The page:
2. CHAPTER II
The heavenly gentleness of his smile made his apologies irresistible.
The richness of his deep voice added its own indescribable charm to
the interesting business question which he had just addressed to me.
In truth, we were almost TOO nicely off for Trousers; we were quite
overwhelmed by them. I was just about to say so, when the door opened again,
and an element of worldly disturbance entered the room, in the person of
She approached dear Mr. Godfrey at a most unladylike rate of speed,
with her hair shockingly untidy, and her face, what I should call,
"I am charmed to see you, Godfrey," she said, addressing him,
I grieve to add, in the off-hand manner of one young man talking
to another. "I wish you had brought Mr. Luker with you.
You and he (as long as our present excitement lasts) are the two
most interesting men in all London. It's morbid to say this;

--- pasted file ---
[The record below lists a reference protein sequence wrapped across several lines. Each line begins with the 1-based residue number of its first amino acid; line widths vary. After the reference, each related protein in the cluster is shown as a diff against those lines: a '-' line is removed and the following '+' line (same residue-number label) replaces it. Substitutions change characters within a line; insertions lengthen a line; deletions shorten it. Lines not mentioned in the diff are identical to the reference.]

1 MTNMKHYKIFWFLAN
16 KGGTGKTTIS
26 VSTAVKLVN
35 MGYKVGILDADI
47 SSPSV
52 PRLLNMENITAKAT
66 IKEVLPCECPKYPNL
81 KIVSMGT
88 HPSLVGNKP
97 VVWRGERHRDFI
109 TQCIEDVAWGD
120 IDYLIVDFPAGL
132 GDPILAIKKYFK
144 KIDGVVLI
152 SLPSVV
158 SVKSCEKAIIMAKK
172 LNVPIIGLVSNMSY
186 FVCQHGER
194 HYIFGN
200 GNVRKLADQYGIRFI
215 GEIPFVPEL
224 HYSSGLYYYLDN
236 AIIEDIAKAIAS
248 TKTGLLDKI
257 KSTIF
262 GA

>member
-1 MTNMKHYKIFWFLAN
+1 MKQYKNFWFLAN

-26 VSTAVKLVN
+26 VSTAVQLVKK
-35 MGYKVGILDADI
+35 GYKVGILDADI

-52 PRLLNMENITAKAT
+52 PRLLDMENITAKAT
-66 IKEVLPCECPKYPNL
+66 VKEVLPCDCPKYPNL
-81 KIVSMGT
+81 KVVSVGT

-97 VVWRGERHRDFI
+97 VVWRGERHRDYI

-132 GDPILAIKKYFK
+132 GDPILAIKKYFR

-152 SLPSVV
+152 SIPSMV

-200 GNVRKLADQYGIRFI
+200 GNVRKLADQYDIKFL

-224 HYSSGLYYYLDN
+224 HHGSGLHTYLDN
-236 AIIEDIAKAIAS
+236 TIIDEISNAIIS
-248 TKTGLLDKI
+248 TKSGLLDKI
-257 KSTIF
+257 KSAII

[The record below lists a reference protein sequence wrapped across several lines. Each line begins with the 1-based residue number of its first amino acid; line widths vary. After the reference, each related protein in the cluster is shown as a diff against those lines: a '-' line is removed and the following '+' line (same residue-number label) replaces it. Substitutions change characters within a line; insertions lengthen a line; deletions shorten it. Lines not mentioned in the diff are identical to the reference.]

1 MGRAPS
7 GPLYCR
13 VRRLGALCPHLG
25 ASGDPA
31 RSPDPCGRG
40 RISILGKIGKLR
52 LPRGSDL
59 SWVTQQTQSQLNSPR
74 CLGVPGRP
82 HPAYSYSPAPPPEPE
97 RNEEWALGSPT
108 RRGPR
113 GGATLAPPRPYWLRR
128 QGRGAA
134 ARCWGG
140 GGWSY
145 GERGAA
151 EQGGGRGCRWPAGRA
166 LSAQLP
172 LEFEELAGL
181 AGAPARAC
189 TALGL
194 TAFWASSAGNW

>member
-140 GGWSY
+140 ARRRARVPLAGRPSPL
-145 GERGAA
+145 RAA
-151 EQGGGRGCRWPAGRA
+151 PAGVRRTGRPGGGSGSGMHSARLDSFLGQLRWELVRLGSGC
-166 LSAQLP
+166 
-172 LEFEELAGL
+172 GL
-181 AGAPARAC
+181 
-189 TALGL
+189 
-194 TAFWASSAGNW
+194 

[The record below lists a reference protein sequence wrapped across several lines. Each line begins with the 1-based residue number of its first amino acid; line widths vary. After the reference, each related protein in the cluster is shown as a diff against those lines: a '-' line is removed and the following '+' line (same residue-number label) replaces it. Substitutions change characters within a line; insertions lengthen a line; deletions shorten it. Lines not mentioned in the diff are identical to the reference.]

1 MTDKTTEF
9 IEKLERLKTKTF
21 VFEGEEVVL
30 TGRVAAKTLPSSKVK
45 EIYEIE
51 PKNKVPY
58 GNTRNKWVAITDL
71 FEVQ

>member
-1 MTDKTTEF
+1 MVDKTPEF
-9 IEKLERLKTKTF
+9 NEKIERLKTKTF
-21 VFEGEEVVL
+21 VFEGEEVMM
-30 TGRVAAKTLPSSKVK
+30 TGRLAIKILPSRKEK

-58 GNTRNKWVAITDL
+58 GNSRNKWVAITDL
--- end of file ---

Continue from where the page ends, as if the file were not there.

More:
it's unhealthy; it's all that a well-regulated mind like Miss
Clack's most instinctively shudders at. Never mind that.
Tell me the whole of the Northumberland Street story directly.
I know the newspapers have left some of it out."
Even dear Mr. Godfrey partakes of the fallen nature which we
all inherit from Adam--it is a very small share of our
human legacy, but, alas! he has it. I confess it grieved
me to see him take Rachel's hand in both of his own hands,
and lay it softly on the left side of his waistcoat.
It was a direct encouragement to her reckless way of talking,
and her insolent reference to me.
"Dearest Rachel," he said, in the same voice which had thrilled me
when he spoke of our prospects and our trousers, "the newspapers
have told you everything--and they have told it much better than
"Godfrey thinks we all make too much of the matter," my aunt remarked.
"He has just been saying that he doesn't care to speak of it."